Since President John Kennedy signed Public Law 87-726 in 1962, May 15 has been National Peace Officers’ Memorial Day, and the calendar week containing May 15 has been designated National Police Week. National events are held in Washington, D.C., for National Police Week to pay special tribute to the fallen heroes who've lost their lives in the line of duty and provide support for the surviving family members and affected co-workers. Law enforcement survivors will travel from across the country to honor their loved one at the National Law Enforcement Officers Memorial and the National Peace Officers’ Memorial Service, and to find strong peer support at the National Police Survivors’ Conference where they can be with others who truly understand.
In 2010, 158 law enforcement officers were killed in the line of duty in the U.S. They leave behind grieving families and affected co-workers who all become members of Concerns of Police Survivors (C.O.P.S.), an organization they hoped they would never need to join. There are no dues for the organization’s members; the price paid is already too high. C.O.P.S. is a national nonprofit organization whose sole mission is to help rebuild the shattered lives of America’s law enforcement survivors.
During National Police Week, C.O.P.S. National Police Survivors’ Conference provides healing in a safe environment for adult survivors–a place where there will be others who truly understand the day-to-day struggles they’ll face trying to recover from a line-of-duty death. On May 14 and 16, law enforcement survivors will find tremendous peer support and hear experts in the field of loss and recovery who can help them cope with their grief and find hope for the future after the death of their officer.
C.O.P.S. also has a full agenda during National Police Week for the surviving children of fallen officers. Counseling sessions are held at law enforcement academies in the DC area. The children have a great time with law enforcement mentors and actually perform the tasks their parent handled while serving as a law enforcement officer. This role playing gives them a greater understanding of the “call to duty” that drove their parents to serve their community and to, ultimately, render the supreme sacrifice.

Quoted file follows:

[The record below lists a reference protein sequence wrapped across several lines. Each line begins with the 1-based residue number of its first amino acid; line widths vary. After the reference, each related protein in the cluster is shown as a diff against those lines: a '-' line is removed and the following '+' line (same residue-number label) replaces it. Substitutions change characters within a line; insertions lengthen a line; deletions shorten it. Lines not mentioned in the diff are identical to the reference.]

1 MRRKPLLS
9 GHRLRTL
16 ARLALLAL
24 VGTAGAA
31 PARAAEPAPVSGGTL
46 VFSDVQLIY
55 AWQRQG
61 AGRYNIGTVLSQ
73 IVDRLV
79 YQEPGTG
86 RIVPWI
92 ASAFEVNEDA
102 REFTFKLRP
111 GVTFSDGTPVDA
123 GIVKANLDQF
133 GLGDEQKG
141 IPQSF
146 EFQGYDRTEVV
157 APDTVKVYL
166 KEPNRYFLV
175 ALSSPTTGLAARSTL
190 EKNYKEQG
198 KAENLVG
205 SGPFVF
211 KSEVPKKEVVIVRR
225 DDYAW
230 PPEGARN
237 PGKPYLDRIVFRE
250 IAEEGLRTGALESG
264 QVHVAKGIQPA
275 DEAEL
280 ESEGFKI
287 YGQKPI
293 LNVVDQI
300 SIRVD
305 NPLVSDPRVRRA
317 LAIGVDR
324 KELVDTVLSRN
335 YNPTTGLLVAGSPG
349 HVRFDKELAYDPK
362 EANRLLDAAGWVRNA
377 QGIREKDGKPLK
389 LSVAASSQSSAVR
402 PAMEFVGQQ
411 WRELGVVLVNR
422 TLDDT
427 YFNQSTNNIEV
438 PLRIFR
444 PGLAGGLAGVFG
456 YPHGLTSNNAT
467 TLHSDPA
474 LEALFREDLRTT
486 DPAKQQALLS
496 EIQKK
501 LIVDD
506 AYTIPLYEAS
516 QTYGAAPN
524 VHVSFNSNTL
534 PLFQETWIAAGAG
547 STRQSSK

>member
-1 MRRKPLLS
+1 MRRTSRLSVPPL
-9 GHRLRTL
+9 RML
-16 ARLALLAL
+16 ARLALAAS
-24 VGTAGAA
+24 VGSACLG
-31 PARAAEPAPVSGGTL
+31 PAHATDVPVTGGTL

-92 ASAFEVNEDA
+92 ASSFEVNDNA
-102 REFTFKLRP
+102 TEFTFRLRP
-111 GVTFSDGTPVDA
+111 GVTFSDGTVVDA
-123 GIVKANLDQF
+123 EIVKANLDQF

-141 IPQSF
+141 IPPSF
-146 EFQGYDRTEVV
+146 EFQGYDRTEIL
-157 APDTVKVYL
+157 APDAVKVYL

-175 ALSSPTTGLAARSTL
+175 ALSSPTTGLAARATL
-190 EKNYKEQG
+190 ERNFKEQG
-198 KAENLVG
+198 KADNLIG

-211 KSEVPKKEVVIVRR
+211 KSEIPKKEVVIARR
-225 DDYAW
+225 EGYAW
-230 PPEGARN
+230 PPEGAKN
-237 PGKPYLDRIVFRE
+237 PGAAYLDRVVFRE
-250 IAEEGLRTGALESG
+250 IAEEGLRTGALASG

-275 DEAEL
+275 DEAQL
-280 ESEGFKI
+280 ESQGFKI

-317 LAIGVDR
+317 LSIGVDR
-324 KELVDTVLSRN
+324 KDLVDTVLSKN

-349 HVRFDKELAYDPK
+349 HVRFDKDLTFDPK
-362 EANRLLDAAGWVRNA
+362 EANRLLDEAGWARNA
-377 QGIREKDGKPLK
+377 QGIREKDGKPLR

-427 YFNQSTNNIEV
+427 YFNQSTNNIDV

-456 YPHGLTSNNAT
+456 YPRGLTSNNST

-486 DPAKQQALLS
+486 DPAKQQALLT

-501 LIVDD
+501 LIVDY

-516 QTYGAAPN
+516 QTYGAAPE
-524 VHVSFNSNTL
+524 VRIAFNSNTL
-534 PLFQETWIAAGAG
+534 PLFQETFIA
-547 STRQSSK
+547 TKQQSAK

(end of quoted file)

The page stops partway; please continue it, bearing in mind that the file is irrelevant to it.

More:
While honoring and remembering our fallen officers is vitally important, Concerns of Police Survivors’ mission is to help the officer’s family and affected co-workers learn to live again–something C.O.P.S. truly believes their fallen officer would want.
C.O.P.S. is comprised of 15,000 law enforcement families, all of whom have lost a loved one in the line of duty while serving the law enforcement profession. Unfortunately, that membership continues to grow as, on average, 140-160 law enforcement officers are killed every year in the line of duty. C.O.P.S. was organized in 1984 by 110 law enforcement survivors at the first National Police Survivors’ Conference.
National Police Week 2011: Sunday, May 15 through Saturday, May 21
Please note that some of the dates for national activities actually come before the official dates of National Police Week 2011.
Thursday, May 12: Early arrival day.
Friday, May 13: Official arrival day, National Police Week Check-In and Annual Candlelight Vigil at the National Law Enforcement Officers Memorial.
Saturday, May 14: First day of National Police Survivors' Conference and C.O.P.S. Kids/Teens Activities.
Sunday, May 15: The National Peace Officers' Memorial Service at the West Front of the United States Capitol.
Monday, May 16: Second day of the National Police Survivors' Conference, C.O.P.S. Kids/Teens Activities and Hoedown at the Hilton.
Tuesday, May 17: Official departure day.